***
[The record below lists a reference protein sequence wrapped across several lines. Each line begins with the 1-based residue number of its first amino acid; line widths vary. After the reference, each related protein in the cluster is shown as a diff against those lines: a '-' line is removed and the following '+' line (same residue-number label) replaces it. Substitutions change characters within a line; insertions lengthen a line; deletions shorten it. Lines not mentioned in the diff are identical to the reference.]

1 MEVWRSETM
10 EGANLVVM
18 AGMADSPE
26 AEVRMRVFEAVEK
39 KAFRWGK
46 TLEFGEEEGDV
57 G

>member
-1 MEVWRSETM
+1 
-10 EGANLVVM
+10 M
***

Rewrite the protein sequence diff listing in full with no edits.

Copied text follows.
[The record below lists a reference protein sequence wrapped across several lines. Each line begins with the 1-based residue number of its first amino acid; line widths vary. After the reference, each related protein in the cluster is shown as a diff against those lines: a '-' line is removed and the following '+' line (same residue-number label) replaces it. Substitutions change characters within a line; insertions lengthen a line; deletions shorten it. Lines not mentioned in the diff are identical to the reference.]

1 MEVWRSETM
10 EGANLVVM
18 AGMADSPE
26 AEVRMRVFEAVEK
39 KAFRWGK
46 TLEFGEEEGDV
57 G

>member
-1 MEVWRSETM
+1 
-10 EGANLVVM
+10 M